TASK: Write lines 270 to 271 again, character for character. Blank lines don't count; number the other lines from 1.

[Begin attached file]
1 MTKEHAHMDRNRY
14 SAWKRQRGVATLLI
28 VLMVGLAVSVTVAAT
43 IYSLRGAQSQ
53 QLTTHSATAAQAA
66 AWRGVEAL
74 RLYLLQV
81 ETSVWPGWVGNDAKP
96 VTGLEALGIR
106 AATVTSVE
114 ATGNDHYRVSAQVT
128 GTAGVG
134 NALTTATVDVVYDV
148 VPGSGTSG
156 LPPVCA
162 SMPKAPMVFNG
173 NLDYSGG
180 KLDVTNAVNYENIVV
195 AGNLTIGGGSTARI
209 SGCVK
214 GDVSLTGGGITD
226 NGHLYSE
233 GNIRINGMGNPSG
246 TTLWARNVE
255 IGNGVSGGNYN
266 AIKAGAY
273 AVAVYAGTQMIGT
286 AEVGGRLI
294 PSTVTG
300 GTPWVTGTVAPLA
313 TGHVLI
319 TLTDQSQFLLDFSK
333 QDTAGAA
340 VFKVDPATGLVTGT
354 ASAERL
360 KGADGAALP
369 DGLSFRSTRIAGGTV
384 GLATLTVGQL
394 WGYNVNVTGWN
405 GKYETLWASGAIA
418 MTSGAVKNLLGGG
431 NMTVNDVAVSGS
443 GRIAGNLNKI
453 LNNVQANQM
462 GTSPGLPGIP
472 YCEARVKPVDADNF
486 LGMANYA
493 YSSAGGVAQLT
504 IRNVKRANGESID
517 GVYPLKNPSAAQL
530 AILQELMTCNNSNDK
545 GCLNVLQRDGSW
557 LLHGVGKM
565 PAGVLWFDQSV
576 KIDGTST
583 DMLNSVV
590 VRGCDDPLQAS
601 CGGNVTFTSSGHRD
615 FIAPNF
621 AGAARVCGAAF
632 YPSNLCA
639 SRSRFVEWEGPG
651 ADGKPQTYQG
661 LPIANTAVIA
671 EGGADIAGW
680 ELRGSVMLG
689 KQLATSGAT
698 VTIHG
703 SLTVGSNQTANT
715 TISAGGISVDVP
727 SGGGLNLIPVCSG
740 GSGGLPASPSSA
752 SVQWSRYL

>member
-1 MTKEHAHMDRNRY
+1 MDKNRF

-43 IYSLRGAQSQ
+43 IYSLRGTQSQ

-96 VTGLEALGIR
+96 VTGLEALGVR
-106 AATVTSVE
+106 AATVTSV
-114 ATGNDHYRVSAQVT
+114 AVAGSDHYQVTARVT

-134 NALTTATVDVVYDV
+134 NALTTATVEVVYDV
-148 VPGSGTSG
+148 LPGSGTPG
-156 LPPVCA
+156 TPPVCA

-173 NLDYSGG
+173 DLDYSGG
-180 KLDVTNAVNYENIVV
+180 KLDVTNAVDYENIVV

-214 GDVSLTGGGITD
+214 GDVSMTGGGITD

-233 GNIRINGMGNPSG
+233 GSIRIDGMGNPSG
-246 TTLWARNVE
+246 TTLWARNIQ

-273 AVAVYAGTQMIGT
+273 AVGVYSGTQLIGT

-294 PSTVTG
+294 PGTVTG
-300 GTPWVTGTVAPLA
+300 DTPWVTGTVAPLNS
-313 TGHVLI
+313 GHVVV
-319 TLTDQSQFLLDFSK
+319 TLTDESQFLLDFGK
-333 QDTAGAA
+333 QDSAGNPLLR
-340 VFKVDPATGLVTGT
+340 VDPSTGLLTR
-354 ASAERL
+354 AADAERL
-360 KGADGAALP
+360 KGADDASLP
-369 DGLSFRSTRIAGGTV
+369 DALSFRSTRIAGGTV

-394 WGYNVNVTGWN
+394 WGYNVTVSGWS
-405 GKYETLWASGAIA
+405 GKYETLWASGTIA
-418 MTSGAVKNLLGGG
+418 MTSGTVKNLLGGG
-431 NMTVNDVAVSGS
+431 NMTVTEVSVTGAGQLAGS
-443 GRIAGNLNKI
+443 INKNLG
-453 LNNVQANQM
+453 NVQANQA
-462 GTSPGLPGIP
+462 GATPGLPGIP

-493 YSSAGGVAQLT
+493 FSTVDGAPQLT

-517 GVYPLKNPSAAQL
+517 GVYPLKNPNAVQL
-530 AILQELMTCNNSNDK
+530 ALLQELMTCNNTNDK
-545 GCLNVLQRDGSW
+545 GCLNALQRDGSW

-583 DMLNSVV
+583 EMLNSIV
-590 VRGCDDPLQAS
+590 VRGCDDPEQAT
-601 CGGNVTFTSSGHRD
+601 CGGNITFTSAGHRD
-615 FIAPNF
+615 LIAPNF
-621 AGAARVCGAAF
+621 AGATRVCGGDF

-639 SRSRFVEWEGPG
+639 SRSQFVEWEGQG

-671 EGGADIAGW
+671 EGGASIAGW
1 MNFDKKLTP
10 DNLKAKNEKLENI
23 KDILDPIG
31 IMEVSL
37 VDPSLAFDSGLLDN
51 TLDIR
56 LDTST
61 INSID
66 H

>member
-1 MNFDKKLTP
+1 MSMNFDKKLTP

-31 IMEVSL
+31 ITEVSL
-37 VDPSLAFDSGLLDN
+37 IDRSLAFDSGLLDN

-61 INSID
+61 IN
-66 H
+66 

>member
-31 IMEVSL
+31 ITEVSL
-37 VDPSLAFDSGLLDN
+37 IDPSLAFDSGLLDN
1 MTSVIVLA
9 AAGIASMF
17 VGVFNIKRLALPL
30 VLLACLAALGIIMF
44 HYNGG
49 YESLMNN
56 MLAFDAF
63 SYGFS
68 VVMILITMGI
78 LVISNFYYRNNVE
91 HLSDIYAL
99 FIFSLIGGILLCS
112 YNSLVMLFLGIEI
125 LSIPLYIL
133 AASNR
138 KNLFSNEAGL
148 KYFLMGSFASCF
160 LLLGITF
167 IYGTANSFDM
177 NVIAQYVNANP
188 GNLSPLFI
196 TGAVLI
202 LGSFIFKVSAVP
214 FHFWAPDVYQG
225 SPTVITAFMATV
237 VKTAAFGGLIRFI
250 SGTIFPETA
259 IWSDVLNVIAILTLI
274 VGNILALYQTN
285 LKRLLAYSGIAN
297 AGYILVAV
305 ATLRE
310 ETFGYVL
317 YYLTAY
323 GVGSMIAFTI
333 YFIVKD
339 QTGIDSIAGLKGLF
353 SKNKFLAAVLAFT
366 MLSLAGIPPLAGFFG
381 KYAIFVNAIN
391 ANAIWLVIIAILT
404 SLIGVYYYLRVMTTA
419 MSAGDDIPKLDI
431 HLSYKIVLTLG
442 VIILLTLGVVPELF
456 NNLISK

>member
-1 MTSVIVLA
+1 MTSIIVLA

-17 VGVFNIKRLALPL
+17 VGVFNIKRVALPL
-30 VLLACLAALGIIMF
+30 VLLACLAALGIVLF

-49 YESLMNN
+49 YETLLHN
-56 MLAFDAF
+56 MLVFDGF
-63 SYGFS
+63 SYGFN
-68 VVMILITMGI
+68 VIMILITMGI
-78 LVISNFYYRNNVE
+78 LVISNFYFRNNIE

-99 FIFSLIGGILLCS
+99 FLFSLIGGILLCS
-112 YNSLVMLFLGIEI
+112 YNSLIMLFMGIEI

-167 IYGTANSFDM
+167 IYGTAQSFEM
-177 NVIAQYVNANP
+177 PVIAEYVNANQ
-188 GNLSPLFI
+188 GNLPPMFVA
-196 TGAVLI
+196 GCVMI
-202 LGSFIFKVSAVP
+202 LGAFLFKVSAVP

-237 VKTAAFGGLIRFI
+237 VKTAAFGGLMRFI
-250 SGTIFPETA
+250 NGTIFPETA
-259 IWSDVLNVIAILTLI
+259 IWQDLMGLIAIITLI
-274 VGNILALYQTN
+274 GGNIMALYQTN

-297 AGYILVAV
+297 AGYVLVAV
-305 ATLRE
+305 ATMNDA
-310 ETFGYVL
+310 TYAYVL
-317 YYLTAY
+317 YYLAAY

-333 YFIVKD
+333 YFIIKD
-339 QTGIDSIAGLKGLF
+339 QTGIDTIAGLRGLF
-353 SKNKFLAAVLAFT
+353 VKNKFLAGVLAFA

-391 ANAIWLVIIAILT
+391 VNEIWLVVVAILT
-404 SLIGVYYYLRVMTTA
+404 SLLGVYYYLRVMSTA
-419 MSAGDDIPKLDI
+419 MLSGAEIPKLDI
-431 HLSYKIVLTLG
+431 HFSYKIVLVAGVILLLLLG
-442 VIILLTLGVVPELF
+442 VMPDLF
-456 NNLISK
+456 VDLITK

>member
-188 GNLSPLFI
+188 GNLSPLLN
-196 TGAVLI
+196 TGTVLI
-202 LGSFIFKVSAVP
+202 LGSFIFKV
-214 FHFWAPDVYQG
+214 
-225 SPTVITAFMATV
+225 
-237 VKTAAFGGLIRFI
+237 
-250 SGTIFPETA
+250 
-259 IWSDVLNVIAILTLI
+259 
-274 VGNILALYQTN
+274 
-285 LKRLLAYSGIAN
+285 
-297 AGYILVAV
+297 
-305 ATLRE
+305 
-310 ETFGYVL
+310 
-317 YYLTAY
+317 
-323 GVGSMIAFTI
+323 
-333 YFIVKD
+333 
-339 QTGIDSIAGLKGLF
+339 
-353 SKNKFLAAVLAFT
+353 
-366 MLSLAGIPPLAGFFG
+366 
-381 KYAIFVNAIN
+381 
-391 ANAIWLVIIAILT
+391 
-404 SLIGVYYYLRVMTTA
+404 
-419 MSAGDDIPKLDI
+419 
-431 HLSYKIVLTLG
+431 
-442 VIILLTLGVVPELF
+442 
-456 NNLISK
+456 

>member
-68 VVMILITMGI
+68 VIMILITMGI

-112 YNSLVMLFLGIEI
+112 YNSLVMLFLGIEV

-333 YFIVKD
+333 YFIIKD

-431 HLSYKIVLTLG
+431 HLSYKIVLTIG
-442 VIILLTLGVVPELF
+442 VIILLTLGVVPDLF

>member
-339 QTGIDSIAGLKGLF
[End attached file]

+305 ATMNDA
-310 ETFGYVL